As he looks at stars, he imagines photons in a mad race to pound his eyes. Each photon coming from not only vast distances, but vastly different amounts of time. He shifts his vision from one star to another, knowing that all the while they seem a lightbright of the sky; they are wildly—millions of light years apart—and so wildly different in ages. Light takes time. In this night sky, the night before he returns to a metropolis where he will no longer see them so brightly, he desperately tries to accept their age—the only sound near him, the pounding waves of Montauk. The waves are of great assistance. Though he cannot hear it, the light must be just like that he thinks. He must see the light from one star in waves only to turn his foveal view to another desperate pinpoint in the dark in order to receive some different amplitude from a different part of the universe—well, the galaxy he thinks. But he stares up at the night over Montauk, the ocean encouraging, knowing that up in that black, there is no decimation, war, famine, poverty, disease, and murder. The human eye is made to be perpendicular to gravity at best. But of so many creatures on this rock—Jason looks to the sand, briefly—so many animals; humans look up. There are no tigers in the sky; no reason to fear it, no reason. Once upon a time, the night sky was a picture show. Jason stares with generations of knowledge that drags him through the recognition that those pinpoints are not that at all, but orbs of fire drifting in the almost nothing.

And he is witness.

He is witness because of a skull and some tissue inside it. A tissue with a billion trillion signaling entities—like undersea bioluminescent fungi, brighter toward the center and then spreading out tendrils across the dark landscape. The lights in his head move from place to place, communicating. There is more than just life beneath what he has seen for his brief existence. For all of this light—in the stars—all of these beautiful and gigantic electronic bacteria in his head came about because of the evolution of another electric bacteria…the tiny neuron. He is star stuff. He is able of which stars would dream could they. What if he could look down on all this and from the stars and when there (because time is both slower and more dense for them) as the sun drifts down behind the curvature of the Earth and the last green glint of it vanishes across the stratosphere? He thinks from that stratosphere he could spy and look down and see lights in the dark, billions of them. Human life pulsating with luminesence all its own like undersea fungi and jellyfish, brighter toward the center and then spreading out tendrils across the dark landscape—in cities.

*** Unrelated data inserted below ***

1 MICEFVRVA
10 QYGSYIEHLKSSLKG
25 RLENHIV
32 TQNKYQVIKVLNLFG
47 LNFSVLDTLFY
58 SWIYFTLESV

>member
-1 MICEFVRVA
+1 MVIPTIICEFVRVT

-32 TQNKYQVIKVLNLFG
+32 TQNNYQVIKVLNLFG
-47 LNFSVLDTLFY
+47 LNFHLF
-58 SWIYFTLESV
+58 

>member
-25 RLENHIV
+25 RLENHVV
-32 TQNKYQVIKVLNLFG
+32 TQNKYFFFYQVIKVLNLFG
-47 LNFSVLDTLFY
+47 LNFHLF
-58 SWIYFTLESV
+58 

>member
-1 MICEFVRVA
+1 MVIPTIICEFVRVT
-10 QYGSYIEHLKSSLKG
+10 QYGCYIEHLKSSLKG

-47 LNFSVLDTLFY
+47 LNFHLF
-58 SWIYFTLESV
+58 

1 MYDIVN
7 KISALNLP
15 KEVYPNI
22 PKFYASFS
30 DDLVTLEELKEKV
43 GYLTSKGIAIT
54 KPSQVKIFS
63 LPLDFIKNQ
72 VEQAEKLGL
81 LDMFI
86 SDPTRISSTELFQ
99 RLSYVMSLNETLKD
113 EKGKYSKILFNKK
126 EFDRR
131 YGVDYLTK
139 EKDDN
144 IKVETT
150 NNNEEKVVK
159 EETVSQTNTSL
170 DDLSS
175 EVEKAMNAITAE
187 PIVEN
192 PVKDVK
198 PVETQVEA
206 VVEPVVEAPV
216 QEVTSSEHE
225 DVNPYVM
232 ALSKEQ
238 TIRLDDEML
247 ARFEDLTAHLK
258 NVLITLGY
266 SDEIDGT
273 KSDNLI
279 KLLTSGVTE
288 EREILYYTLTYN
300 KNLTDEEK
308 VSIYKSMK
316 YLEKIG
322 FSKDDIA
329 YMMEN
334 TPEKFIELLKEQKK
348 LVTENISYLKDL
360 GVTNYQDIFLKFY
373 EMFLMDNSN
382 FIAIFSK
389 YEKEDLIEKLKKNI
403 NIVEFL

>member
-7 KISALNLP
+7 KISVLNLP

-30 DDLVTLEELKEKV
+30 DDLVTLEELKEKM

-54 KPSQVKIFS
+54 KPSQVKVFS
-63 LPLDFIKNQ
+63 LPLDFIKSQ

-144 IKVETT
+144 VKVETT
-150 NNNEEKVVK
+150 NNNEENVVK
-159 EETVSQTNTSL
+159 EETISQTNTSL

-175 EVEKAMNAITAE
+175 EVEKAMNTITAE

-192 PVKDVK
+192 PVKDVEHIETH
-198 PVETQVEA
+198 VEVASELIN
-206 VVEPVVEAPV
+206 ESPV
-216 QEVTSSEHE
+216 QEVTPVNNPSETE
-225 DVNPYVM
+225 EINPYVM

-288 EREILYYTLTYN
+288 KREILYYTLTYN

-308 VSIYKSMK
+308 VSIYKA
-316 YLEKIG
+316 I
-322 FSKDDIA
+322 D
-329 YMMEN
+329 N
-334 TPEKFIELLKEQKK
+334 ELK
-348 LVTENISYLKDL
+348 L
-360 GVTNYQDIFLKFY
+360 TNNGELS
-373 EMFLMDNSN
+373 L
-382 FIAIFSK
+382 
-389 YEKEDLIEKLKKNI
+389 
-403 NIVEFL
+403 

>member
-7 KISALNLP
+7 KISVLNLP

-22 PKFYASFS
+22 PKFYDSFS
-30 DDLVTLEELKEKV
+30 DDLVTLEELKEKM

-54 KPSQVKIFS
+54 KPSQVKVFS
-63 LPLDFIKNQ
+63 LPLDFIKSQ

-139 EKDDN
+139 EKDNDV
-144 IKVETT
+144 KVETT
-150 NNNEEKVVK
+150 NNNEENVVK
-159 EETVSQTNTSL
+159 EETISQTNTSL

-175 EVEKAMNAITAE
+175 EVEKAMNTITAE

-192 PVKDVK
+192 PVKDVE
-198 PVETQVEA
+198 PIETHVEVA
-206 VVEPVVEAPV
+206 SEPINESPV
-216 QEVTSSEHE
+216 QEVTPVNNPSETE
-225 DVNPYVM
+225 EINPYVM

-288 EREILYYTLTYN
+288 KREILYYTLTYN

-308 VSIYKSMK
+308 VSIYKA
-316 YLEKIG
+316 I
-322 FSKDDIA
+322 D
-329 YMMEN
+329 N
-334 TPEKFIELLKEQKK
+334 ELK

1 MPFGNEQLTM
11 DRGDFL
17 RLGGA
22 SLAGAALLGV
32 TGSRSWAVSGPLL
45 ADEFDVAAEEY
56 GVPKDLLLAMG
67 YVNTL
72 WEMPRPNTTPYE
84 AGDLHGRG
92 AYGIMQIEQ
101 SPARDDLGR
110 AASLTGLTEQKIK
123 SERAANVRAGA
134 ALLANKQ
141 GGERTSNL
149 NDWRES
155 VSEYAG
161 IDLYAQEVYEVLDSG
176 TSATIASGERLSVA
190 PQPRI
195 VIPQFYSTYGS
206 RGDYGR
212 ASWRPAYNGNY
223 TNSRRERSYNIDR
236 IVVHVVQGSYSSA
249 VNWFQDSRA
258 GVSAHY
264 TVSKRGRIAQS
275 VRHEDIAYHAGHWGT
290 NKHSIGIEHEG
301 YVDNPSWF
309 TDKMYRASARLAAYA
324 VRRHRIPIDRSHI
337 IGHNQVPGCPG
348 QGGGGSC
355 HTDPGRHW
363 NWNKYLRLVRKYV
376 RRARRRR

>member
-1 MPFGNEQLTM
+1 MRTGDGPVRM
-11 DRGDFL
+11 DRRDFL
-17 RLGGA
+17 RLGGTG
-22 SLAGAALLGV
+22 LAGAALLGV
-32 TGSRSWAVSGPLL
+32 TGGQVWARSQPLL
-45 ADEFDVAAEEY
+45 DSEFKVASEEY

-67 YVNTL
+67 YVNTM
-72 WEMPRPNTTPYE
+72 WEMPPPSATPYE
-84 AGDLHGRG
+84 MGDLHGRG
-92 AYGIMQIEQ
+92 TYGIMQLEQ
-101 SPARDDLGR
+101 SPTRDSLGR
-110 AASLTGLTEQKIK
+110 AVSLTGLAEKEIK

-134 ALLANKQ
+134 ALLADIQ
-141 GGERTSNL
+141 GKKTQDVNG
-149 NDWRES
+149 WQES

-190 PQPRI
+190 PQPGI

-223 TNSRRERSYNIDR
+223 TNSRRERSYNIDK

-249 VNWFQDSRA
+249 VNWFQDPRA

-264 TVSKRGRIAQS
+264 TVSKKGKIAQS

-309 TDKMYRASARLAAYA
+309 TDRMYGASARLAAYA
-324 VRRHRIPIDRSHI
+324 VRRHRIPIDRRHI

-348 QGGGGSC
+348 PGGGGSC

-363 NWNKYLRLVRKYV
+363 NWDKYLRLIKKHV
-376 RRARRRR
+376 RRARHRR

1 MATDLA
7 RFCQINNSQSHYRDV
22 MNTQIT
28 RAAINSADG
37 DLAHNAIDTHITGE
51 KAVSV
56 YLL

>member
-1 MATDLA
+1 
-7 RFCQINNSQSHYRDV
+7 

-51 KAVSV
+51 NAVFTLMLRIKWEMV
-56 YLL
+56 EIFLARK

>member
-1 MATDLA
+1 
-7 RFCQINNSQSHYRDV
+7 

The lights move from place to place, communicating. For all of this light, all of these beautiful and gigantic electronic bacteria come about because of the evolution of ever smaller components replicated from ever smaller components. Pulses. They brace with electricity such that if the sun were to set across the arc of your head, setting off a final halo before disappearing, you could look down on your brain in the dark and see lights, billions of them—flashes and arcs of electricity. And some thoughts, like the sight of your mother or your home, like the sound of your child, would light up portions of your brain like a metropolis.

Jason now in orbit:

For the first time in human history, brains can look down on the planet and see what they have wrought in their 50,000 years of dominance. To those trillion tiny forms in all our heads only just now beginning to see for the first time: their larger fractal clones. To them, it must look like there is a long way to go. But they are yet discussing the next destination.